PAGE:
Amazon’s decision in 2007 to locate its headquarters in downtown Seattle has transformed the city in its image.
As the global e-commerce giant has grown from 5,000 employees in the city to more than 40,000, a flurry of development has followed.
The sea of parking lots, warehouses, motels, and car rental agencies that made up Seattle’s South Lake Union and Denny Triangle has become gleaming skyscrapers, luxury rental towers, tech offices, and restaurants.
Using Google Street View’s Time Machine feature, we collected before and after pictures to show just how radically the neighbourhoods have been remade in a decade.
This is the corner of 6th Ave and Virginia Street in Denny Triangle in 2007. It is now the heart of Amazon’s urban campus.
The building on the right is Amazon’s Doppler Tower. Doppler was the internal codename for the Amazon Echo.
Denny Triangle and South Lake Union were once full of empty parking lots, car rental agencies, motels, industrial buildings, and warehouses. This is 7th Avenue and Blanchard Street.
This intersection continues to be remade. On the right is Amazon’s Day 1 Tower, the first floor of which is Amazon Go, the company’s cashier-less grocery store concept. On the left, construction is underway for another Amazon office tower.
Westlake Avenue is the main thoroughfare of South Lake Union. Development had already begun by 2007 in the area.
By last September, several new office and residential towers had been completed. Amazon isn’t the only company driving development. The Paul Allen-owned company Vulcan owns much of the area’s real estate and has spurred construction.
The city of Seattle has long wanted to turn South Lake Union into a new business district. The $US200 million mixed-use development housing Whole Foods was completed in 2006 by Vulcan.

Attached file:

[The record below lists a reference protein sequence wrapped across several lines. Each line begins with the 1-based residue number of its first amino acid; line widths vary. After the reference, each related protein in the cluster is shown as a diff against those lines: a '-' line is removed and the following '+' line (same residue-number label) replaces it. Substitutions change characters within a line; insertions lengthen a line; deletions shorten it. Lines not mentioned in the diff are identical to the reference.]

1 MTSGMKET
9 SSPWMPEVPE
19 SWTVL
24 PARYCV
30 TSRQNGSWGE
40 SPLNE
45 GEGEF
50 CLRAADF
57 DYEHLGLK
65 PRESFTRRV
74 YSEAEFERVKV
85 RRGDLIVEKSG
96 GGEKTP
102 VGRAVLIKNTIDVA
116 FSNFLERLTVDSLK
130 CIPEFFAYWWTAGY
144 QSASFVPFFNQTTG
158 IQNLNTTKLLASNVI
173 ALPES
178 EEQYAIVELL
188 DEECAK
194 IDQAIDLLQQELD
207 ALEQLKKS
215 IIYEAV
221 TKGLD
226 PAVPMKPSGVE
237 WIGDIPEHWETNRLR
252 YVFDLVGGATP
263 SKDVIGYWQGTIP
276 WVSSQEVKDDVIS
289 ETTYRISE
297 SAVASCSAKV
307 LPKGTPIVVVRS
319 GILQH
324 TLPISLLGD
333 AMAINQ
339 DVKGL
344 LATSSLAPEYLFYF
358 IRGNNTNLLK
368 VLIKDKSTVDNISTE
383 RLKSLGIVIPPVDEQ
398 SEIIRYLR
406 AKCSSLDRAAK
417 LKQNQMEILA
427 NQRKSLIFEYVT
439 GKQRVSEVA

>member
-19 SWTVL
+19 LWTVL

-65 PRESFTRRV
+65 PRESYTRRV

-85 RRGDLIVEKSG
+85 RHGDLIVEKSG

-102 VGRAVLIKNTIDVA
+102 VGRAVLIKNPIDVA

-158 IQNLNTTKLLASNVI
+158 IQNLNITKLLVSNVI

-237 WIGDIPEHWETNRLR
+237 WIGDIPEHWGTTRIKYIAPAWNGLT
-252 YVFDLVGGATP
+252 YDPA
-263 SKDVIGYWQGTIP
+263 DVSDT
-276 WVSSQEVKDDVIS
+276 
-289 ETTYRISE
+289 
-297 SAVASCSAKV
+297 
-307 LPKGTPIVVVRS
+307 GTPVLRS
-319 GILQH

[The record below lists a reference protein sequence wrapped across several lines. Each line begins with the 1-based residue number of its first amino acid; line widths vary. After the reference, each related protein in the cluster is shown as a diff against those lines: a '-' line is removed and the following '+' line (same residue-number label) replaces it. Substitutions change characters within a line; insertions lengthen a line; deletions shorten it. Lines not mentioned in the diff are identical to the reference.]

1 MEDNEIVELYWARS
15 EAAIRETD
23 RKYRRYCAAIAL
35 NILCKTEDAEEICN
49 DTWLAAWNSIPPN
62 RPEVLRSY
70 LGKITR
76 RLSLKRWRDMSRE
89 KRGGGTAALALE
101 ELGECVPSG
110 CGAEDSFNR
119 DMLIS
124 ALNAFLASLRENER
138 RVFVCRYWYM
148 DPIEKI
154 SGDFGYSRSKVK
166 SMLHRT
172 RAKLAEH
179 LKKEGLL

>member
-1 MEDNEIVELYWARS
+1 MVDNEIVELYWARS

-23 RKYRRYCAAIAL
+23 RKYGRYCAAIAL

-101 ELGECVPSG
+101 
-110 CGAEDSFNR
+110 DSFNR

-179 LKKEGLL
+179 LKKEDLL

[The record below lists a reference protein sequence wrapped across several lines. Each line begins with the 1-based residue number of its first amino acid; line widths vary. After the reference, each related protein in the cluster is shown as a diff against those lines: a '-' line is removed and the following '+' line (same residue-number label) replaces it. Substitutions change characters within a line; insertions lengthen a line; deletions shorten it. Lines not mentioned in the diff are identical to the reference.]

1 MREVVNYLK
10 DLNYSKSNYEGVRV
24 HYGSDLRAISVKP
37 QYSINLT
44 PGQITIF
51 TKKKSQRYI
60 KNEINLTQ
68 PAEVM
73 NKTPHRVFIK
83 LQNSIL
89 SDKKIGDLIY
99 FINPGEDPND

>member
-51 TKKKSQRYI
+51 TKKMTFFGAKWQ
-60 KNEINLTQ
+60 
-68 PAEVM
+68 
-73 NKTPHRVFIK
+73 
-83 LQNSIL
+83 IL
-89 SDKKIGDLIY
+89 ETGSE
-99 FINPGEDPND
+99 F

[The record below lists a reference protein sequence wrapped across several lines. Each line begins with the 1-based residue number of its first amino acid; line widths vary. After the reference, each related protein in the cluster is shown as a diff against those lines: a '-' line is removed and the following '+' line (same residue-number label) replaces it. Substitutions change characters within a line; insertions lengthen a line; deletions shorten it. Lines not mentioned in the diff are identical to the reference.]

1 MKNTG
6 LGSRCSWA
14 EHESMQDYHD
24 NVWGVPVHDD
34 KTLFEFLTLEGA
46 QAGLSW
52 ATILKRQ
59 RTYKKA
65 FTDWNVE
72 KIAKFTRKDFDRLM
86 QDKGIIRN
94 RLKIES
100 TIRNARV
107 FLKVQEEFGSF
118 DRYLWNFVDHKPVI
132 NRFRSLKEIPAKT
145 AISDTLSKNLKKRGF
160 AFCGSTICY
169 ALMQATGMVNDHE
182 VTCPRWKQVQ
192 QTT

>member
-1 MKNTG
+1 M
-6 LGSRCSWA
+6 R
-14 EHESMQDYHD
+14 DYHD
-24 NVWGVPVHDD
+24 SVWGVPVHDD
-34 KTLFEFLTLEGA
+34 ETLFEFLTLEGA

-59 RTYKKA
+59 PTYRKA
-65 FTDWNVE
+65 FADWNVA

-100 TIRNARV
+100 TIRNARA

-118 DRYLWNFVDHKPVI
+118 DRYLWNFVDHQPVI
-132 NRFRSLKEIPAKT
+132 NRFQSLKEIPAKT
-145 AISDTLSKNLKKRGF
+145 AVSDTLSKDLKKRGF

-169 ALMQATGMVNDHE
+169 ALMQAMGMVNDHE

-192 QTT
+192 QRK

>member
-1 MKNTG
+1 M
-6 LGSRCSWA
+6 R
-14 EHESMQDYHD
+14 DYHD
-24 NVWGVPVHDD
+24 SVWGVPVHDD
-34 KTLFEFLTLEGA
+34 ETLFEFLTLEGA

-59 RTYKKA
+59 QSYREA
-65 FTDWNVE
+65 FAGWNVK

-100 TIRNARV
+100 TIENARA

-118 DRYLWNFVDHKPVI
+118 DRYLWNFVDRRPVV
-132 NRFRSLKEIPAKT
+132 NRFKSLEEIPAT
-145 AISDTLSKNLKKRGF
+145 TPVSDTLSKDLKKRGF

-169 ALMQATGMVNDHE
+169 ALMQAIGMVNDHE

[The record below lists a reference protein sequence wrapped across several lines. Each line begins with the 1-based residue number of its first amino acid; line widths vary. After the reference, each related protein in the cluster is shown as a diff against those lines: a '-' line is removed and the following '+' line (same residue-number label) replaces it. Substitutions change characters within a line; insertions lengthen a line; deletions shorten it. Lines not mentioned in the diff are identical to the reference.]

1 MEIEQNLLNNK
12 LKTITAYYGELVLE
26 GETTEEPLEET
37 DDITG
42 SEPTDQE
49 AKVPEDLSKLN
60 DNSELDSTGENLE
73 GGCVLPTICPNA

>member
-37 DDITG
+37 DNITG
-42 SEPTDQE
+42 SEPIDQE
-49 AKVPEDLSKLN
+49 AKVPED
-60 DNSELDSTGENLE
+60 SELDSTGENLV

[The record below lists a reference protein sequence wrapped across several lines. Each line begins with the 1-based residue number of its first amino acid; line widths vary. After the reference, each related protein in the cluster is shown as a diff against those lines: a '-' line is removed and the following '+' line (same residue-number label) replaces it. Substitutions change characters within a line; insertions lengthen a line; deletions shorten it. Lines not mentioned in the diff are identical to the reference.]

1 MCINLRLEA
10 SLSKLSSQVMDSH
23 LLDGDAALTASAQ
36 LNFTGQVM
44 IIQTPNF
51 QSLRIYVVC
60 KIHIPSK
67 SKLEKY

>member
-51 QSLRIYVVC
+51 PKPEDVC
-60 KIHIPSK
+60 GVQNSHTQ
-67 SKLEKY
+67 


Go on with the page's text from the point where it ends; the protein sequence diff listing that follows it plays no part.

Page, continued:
Source: Vulcan Real Estate
As one of the first parts of South Lake Union to be developed, this particular intersection hasn’t changed much in the last decade.
There’s still tons of areas in the neighbourhood that are currently being developed. Fairview Avenue on the eastern side of South Lake Union was untouched even in 2011.
But by last year, it has largely been developed. Swedish developer Skanska built the 13-story tower on the right. It combines 320,000 square-feet of office space with 17,000 square-feet of ground-level retail.
Source: Curbed Seattle
Mercer Street has been nicknamed the “Mercer Mess” since development of South Lake Union began. It connects downtown Seattle to Interstate 5, the main route for commuters. Construction and an influx of new commuters has turned it into a traffic nightmare.
On the right is Amazon’s Nessie building. Vulcan is currently developing four new buildings for Google on Mercer.
Source: Vulcan Real Estate
This is Republican Street and 9th Ave in 2007. The intersection still has the area’s signature low-slung industrial buildings.
Now the street is flanked by Amazon’s Nessie and Brazil buildings. The shuttle on the right is one of Amazon’s buses to ferry employees to and from far-out suburbs. Unlike other companies, Amazon has kept the shuttles white and without signage.
Development had just begun on corner of Thomas and Terry Street in 2007.
Amazon’s Arizona and Ruby office buildings now sit on the block. Ruby is home to a few restaurants, like Cactus and Brave Horse Tavern, on the ground floor.
Though Vulcan had already completed the Whole Foods on Westlake in 2007, the rest of the avenue looked more like this.
Now the block has a Umqua Bank, a Homegrown sandwich shop, a Chipotle, and a few other businesses. Amazon occupies the upper floors of the building.
This is the same block, viewed from the other direction. You can see that some construction was underway on Westlake in 2007.
In 2017, the neighbourhood looks practically brand new. On the left are Amazon offices. The office of Sellen Construction, which has developed numerous projects in the area, is on the right.
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